Tuesday, December 25, 2018

Falcon Watch

In recent years it has become evident that poaching of large falcons takes place in the Western Negev, where every winter small numbers concentrate. Besides being catastrophic to the survival of species like the globally Endangered Saker, this activity is totally illegal. Our nature law enforcement agency, Nature and Parks Authority, invests considerable efforts to crack down on this activity, but they need support. In recent weeks, a group of volunteers patrols the most sensitive zone daily, and looks out for suspicious poaching activity. We have already found a bait pigeon, and provided information on several suspects that are being investigated.
Yesterday I spent several hours around where the falcons are, looking out for suspicious activity. I saw some birds too, of course. I was relieved to see two Sakers. I tried not to disturb them so these images are big crops:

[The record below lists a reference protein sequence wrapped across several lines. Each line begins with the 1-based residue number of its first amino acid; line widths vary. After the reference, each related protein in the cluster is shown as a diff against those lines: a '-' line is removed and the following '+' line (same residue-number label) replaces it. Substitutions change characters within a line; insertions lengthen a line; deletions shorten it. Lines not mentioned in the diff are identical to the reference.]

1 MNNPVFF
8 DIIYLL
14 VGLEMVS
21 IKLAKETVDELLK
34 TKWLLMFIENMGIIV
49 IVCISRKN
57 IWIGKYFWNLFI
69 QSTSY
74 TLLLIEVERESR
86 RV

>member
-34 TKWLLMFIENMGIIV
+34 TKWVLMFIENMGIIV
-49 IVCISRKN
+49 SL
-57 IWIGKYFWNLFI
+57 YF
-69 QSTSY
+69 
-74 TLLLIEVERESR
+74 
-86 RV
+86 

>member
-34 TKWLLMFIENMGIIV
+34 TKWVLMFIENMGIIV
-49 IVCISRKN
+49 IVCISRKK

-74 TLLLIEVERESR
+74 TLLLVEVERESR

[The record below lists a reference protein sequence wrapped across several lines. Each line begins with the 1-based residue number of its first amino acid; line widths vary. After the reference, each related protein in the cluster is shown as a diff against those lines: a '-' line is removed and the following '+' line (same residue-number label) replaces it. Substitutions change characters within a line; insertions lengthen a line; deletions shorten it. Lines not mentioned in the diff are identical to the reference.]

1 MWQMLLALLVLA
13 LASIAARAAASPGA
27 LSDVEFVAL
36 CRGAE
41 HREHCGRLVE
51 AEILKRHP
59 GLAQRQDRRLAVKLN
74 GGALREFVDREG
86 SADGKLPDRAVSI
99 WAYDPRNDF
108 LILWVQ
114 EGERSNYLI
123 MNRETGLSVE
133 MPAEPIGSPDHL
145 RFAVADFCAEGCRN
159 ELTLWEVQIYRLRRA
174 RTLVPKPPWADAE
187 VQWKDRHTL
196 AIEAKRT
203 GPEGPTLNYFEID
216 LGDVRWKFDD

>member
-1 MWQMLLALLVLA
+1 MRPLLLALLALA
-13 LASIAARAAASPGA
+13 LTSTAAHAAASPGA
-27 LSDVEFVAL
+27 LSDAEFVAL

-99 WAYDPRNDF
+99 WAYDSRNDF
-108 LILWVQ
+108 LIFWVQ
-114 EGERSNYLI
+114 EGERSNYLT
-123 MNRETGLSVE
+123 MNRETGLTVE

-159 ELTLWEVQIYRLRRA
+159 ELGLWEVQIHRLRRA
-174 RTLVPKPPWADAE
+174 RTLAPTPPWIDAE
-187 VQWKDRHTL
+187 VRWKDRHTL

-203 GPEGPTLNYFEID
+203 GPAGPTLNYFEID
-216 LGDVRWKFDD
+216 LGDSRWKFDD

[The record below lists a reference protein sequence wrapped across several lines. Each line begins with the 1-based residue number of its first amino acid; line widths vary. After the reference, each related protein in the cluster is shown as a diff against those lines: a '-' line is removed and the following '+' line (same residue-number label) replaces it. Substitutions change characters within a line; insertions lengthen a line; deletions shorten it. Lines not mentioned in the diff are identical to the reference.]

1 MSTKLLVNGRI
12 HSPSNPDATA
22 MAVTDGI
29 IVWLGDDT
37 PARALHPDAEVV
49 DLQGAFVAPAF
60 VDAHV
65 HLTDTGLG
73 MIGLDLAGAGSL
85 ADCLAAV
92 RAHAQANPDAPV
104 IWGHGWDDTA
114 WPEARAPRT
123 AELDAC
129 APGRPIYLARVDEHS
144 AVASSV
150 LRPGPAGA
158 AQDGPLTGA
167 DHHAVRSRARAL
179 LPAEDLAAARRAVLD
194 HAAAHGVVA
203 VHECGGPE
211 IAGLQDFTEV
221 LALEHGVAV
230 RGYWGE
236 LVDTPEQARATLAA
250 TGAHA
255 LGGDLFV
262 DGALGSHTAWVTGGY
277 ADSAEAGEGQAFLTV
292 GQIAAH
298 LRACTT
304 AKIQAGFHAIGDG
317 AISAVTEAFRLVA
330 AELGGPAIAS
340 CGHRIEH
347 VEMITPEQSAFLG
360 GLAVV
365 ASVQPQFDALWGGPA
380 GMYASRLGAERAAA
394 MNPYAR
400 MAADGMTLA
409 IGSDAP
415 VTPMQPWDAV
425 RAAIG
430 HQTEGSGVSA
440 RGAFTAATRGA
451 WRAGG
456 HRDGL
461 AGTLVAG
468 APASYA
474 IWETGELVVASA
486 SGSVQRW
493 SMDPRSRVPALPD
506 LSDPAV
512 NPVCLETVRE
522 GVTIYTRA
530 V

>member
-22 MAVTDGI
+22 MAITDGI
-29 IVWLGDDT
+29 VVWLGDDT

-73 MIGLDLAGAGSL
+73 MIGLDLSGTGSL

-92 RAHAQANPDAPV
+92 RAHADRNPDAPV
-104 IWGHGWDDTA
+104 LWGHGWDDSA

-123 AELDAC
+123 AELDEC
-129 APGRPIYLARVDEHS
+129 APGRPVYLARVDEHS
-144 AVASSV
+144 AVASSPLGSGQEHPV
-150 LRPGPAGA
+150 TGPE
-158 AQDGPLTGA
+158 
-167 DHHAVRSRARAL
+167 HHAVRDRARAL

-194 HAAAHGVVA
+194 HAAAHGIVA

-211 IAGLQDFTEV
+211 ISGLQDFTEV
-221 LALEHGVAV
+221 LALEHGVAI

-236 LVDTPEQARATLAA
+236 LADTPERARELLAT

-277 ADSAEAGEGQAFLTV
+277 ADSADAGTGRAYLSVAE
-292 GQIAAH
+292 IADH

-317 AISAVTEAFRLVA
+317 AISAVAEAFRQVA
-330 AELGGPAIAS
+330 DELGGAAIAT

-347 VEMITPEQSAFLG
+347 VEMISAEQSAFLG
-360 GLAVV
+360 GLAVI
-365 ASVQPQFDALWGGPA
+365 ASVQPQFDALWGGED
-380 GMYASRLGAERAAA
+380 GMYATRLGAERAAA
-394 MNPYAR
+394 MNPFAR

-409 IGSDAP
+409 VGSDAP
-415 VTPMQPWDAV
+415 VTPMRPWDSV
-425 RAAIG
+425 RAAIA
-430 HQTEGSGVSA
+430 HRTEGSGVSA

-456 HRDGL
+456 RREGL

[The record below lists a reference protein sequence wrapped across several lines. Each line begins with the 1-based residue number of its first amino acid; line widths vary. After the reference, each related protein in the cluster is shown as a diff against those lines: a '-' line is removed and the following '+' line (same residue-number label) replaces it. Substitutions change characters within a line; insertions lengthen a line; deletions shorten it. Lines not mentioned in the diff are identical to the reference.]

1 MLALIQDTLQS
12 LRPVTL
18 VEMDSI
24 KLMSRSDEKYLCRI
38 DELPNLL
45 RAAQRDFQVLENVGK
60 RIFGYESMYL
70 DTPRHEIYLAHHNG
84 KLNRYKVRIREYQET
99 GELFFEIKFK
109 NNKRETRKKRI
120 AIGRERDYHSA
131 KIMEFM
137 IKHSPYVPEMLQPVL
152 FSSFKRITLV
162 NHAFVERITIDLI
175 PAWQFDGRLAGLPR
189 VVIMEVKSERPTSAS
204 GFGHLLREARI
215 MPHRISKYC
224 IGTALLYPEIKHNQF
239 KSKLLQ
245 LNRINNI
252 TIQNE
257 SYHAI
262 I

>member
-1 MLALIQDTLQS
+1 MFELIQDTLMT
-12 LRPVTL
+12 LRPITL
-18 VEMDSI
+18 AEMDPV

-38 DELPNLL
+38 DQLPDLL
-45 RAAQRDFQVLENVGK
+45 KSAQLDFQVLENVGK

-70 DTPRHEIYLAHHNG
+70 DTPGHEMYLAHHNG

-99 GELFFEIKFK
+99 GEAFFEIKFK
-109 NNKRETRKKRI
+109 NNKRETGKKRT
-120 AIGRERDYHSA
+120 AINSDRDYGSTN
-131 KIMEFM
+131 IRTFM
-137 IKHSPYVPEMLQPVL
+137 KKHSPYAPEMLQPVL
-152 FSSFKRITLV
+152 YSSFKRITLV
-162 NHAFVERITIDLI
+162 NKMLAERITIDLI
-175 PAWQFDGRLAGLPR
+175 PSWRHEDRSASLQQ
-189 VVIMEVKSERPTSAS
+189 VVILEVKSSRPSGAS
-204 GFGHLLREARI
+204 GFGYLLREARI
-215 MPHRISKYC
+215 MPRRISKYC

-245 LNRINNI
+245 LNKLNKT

Individual one - possibly 1cy

Individual two - paler and possibly older

Only two Peregrines were present, one was a stunning calidus-type:

This year it has hardly rained there (again) - fields are very dry bar those irrigated. As a result, some species are present in lower numbers - I had zero harriers, and only one Merlin. There was enough Merlin food though - I counted 5700 Skylarks, and an impressive 450 Calandra Larks, including some tight flocks:

Eurasian Skylarks

Calandra Lark

Mixed flock of calandras and skylarks

I searched for the ever-shrinking group of Sociable Lapwings - I saw seven sat distantly in the middle of a big field - no chance for photography with that killer heat haze. They are not doing great either - perhaps as a result of climate change that causes the continuous decrease in winter rainfall in this region?

Complete eBird checklist here.

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